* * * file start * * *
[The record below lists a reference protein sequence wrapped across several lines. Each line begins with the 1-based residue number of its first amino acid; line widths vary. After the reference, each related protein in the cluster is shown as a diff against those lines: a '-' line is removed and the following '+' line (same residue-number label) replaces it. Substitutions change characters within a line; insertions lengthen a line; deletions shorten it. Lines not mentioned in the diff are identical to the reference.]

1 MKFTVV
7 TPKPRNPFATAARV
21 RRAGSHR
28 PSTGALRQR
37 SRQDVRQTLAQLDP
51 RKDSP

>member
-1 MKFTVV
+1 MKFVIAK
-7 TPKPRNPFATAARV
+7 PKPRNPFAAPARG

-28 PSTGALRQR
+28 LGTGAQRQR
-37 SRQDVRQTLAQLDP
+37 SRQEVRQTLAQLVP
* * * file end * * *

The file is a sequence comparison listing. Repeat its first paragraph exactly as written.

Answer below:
[The record below lists a reference protein sequence wrapped across several lines. Each line begins with the 1-based residue number of its first amino acid; line widths vary. After the reference, each related protein in the cluster is shown as a diff against those lines: a '-' line is removed and the following '+' line (same residue-number label) replaces it. Substitutions change characters within a line; insertions lengthen a line; deletions shorten it. Lines not mentioned in the diff are identical to the reference.]